The basic section also includes a glossary on basic Twitter terms (retweet, hashtag, etc.), a list of best practices for businesses on the site and the significance of mobile to the site as a whole.
From there on, the site gets into the nitty gritty, highlighting four company case studies (Best Buy, Etsy, JetBlue and Moxie) in detail as well as introducing the almost infinite extensions of Twitter via widgets and the open API.
In the last section, Twitter shifts its focus to the company’s latest favorite form of income--advertising via Promoted Products. We’ve covered the suite, which includes Promoted Tweets, Trends and Accounts, extensively before because, though still experimental, it seems like a creative approach to advertising on a site that seemed to have no hope for revenue. While company executives only speak about Promoted Products in a positive light, the suite has not yet proven itself definitively.
And that, in the end, is the entire point of Twitter for Business. No one--not businesses nor Twitter--know quite exactly how to harness the information network to best market a brand. But everyone knows it’s important. It will be interesting to see how the business hub, and business on Twitter in general, evolves.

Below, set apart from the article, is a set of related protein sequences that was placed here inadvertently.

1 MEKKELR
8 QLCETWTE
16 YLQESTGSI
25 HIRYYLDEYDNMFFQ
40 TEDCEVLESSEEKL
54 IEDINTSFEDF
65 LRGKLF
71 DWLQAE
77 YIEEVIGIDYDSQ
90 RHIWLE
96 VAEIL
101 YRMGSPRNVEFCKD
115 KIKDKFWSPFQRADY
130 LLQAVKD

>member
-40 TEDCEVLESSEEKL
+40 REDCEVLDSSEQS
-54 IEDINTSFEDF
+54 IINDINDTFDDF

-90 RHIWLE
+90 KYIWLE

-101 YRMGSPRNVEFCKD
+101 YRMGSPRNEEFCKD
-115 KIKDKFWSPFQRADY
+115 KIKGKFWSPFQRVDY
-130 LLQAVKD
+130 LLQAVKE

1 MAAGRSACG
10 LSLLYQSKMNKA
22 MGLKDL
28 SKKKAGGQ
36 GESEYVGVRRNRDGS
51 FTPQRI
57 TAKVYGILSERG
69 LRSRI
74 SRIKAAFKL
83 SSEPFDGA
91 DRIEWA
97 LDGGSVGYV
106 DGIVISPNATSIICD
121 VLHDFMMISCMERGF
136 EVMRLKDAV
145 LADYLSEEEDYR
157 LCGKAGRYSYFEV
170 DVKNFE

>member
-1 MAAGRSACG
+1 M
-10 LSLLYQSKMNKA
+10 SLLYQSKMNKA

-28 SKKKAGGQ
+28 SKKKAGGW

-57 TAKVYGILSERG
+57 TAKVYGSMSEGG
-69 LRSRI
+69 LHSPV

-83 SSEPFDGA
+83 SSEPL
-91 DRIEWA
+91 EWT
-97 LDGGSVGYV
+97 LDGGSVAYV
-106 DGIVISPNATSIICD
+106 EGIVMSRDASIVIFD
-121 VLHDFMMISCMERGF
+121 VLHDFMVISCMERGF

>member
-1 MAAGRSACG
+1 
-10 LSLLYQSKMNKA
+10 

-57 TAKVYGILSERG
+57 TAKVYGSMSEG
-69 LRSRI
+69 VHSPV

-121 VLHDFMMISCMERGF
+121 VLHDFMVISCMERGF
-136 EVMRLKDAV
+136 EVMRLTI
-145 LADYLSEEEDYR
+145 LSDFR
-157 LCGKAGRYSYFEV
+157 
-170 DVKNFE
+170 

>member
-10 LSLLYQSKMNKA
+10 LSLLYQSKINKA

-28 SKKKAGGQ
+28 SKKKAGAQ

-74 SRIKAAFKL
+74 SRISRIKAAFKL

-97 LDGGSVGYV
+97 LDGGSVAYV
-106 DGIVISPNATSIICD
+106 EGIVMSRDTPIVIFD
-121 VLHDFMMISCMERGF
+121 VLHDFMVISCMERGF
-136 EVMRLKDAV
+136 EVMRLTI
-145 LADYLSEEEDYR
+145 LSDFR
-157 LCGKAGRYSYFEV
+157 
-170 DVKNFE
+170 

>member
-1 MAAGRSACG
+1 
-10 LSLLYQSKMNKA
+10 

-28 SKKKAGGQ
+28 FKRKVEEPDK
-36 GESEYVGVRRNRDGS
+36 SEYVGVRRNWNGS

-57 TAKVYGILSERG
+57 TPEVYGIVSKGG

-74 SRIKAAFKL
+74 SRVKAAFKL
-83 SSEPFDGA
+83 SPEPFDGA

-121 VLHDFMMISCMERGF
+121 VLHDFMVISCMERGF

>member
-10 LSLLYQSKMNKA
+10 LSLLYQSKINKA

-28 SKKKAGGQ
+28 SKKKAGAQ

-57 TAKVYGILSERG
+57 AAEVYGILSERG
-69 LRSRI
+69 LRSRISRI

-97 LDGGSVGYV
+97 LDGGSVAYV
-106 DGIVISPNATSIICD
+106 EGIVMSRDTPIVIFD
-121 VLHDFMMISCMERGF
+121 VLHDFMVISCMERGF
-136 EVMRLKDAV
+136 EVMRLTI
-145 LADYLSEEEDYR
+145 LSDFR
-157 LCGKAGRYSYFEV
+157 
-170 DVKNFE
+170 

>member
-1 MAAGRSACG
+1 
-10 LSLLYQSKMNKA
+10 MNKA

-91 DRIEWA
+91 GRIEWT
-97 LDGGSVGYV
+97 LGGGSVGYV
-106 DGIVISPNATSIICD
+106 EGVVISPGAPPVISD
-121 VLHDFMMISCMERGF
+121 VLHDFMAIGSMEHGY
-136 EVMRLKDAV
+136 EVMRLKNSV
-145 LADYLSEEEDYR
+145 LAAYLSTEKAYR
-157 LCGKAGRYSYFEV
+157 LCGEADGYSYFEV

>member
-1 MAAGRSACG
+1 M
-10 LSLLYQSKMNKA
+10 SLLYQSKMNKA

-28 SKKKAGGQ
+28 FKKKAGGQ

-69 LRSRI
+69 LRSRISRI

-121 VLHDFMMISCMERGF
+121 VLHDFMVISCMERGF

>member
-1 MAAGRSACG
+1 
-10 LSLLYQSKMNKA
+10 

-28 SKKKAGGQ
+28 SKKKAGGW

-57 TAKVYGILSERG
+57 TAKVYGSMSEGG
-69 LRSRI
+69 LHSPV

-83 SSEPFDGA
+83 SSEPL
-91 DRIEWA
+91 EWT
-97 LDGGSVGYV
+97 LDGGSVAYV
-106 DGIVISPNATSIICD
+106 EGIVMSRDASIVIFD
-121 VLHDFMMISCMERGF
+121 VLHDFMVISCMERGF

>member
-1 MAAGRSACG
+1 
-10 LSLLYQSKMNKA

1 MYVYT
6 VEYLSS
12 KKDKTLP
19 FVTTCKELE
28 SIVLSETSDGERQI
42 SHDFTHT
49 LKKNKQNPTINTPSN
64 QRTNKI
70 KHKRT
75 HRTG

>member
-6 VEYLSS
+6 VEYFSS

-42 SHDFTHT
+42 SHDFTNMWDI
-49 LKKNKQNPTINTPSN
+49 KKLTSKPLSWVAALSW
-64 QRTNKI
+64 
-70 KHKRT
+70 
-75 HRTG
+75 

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What is Twitter?
Twitter is an online information network that allows anyone with an account to post 140 character messages, called tweets. It is free to sign up. Users then follow other accounts which they are interested in, and view the tweets of everyone they follow in their "timeline." Most Twitter accounts are public, where one does not need to approve a request to follow, or need to follow back. This makes Twitter a powerful "one to many" broadcast platform where individuals, companies or organizations can reach millions of followers with a single message. Twitter is accessible from Twitter.com, our mobile website, SMS, our mobile apps for iPhone, Android, Blackberry, our iPad application, or 3rd party clients built by outside developers using our API. Twitter accounts can also be private, where the owner must approve follower requests.